A Field Study of the Antecedents and Performance Consequences of Perceived Accountability



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Journal of Management


Building on theoretical and empirical work considering the implications of accountability on individual behavior, the authors explored the antecedents and consequences of individual perceptions of accountability for job performance. Using data from two field samples, the authors considered whether the manager’s monitoring behavior thought to enhance perceptions of accountability for behaviors and outcomes predicted greater perceived accountability for task performance and interpersonal facilitation performance. They also explored whether perceived accountability mediated the relationship between monitoring behavior and subsequent performance. Hierarchical linear modeling indicated that subordinates of managers whose monitoring behavior reinforced perceptions of accountability perceived greater accountability for performance and that this perception mediated the relationship between managerial monitoring behavior and performance. The implications of these results and directions for future research are discussed.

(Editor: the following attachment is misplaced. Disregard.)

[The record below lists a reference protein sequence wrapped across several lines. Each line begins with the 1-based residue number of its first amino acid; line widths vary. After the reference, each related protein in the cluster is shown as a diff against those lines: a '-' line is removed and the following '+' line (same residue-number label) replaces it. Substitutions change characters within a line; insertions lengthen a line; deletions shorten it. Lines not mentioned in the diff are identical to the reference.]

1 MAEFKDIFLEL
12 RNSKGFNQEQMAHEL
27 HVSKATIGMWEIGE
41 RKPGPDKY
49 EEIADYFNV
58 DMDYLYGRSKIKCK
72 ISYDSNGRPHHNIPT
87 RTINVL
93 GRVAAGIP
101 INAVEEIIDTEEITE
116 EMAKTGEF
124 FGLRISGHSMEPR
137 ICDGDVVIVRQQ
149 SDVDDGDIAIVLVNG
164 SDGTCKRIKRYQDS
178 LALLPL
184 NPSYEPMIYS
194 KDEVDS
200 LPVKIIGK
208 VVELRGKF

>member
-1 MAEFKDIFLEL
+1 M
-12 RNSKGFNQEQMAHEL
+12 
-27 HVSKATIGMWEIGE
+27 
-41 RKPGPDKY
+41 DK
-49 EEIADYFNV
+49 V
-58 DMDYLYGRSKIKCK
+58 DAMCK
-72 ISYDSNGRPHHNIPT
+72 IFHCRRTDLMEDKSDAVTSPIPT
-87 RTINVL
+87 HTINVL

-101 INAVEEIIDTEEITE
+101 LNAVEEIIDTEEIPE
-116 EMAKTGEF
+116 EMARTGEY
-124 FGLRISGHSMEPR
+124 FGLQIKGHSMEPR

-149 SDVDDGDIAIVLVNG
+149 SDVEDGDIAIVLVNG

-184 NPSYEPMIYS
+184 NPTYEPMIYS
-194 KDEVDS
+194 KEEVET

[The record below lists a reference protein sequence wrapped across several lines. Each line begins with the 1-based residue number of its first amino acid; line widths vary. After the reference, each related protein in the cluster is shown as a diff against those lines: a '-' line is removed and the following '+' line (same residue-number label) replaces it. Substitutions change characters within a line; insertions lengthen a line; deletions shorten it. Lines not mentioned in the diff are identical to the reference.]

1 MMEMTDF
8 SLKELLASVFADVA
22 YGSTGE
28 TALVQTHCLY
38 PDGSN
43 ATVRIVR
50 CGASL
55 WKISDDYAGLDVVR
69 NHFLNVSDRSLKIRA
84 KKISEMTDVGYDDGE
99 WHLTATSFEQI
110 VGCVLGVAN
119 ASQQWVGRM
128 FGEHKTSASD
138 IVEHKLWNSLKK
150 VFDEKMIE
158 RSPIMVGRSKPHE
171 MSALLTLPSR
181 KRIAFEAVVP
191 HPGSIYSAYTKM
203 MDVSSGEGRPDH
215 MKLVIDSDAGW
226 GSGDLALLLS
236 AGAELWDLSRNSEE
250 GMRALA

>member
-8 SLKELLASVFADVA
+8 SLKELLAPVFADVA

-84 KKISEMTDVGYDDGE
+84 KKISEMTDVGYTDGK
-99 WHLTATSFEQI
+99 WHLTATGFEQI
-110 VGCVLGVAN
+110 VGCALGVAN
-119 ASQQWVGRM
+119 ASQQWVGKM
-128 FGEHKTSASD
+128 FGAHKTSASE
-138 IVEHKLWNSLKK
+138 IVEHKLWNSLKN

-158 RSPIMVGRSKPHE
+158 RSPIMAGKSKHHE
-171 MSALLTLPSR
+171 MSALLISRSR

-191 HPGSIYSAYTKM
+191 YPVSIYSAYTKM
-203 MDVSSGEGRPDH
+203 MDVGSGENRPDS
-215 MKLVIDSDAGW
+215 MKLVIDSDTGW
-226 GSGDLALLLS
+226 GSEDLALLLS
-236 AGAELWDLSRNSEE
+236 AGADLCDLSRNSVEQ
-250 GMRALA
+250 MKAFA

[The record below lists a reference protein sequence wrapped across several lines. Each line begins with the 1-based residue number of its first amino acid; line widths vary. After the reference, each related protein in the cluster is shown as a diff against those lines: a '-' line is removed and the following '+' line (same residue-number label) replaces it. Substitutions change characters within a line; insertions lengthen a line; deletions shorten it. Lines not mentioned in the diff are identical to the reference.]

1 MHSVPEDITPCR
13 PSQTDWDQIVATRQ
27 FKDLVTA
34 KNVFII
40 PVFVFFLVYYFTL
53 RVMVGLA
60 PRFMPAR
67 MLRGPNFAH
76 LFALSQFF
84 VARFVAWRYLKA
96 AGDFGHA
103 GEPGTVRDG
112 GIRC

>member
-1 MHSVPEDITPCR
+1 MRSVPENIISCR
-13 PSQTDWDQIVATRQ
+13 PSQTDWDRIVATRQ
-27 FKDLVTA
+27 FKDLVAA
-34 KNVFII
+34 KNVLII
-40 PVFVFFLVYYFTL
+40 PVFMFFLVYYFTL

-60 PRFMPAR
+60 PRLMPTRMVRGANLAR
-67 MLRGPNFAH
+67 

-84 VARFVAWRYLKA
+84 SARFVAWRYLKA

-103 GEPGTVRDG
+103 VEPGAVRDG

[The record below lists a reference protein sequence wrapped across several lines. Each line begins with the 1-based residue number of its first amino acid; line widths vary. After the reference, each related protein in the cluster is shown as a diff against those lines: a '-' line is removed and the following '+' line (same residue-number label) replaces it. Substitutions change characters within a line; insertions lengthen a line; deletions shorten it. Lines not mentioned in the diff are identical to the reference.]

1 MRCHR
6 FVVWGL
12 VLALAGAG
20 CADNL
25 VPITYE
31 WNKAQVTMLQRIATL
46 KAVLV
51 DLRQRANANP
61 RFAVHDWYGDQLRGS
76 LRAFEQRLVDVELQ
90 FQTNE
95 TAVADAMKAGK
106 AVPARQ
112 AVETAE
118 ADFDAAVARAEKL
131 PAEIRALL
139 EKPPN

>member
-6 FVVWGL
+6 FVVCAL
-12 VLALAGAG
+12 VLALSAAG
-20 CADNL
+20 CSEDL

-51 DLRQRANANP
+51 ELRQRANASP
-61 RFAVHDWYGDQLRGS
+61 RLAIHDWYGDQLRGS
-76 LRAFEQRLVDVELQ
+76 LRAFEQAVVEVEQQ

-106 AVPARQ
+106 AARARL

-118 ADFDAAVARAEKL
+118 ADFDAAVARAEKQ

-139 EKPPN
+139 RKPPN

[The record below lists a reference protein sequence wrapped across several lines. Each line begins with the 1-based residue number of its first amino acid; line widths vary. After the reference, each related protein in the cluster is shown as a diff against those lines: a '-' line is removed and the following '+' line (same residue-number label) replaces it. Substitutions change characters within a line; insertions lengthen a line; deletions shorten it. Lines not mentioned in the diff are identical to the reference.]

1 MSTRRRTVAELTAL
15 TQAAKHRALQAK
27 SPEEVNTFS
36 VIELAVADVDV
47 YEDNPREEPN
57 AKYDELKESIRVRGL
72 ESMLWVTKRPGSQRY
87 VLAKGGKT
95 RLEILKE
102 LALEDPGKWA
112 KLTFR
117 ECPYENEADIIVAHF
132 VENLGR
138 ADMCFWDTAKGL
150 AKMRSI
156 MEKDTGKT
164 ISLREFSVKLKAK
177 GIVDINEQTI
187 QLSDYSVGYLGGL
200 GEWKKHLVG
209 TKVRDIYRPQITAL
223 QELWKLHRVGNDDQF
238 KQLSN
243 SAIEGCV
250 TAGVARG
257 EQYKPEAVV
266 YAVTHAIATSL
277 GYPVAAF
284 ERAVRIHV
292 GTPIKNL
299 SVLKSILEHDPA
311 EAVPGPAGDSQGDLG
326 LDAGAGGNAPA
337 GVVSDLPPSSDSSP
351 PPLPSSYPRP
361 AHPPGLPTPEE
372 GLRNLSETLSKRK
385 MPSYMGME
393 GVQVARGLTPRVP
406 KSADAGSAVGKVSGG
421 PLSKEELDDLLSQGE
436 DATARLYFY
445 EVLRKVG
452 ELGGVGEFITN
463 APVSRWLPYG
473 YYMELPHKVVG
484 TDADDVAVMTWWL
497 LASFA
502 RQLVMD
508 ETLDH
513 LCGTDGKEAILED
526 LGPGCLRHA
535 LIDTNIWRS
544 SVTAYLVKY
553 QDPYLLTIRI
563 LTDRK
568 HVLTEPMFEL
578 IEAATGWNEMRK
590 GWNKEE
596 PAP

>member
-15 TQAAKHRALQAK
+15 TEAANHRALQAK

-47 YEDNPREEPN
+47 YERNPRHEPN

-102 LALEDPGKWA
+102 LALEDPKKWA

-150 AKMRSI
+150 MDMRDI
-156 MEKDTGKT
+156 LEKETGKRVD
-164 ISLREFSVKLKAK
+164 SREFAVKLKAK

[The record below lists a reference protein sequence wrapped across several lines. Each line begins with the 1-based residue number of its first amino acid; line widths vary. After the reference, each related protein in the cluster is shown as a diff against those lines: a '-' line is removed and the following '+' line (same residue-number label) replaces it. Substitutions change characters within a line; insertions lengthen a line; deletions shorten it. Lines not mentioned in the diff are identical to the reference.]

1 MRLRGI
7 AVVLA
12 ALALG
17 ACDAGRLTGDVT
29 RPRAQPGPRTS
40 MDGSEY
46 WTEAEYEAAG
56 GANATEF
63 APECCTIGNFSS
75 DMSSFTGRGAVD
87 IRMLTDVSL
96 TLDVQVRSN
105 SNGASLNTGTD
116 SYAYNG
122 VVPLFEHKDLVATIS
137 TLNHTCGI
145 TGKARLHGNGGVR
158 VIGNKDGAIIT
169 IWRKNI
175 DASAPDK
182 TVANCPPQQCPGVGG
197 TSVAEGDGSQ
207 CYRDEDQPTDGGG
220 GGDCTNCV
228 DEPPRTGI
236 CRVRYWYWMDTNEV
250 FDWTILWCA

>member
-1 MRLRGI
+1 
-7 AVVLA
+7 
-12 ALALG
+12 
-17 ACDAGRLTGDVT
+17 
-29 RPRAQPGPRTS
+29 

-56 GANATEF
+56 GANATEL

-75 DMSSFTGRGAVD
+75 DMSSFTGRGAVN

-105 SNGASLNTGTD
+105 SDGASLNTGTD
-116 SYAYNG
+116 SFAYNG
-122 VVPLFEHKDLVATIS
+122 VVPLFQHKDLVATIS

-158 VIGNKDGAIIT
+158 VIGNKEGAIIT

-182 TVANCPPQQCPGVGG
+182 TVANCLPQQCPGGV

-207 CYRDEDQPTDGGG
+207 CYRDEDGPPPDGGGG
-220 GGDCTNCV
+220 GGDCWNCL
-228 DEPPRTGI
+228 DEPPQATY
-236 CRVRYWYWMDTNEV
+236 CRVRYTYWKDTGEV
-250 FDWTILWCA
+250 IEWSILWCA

Workplace accountability, Managerial monitoring, Performance management


Copyright 2014 Journal of Management. This is a post-print version of a published paper that is available at: https://journals.sagepub.com/doi/full/10.1177/0149206312441208 Recommended citation: Mero, Neal P., Rebecca M. Guidice, and Steve Werner. "A field study of the antecedents and performance consequences of perceived accountability." Journal of Management 40, no. 6 (2014): 1627-1652. DOI: 10.1177/0149206312441208 This item has been deposited in accordance with publisher copyright and licensing terms and with the author’s permission.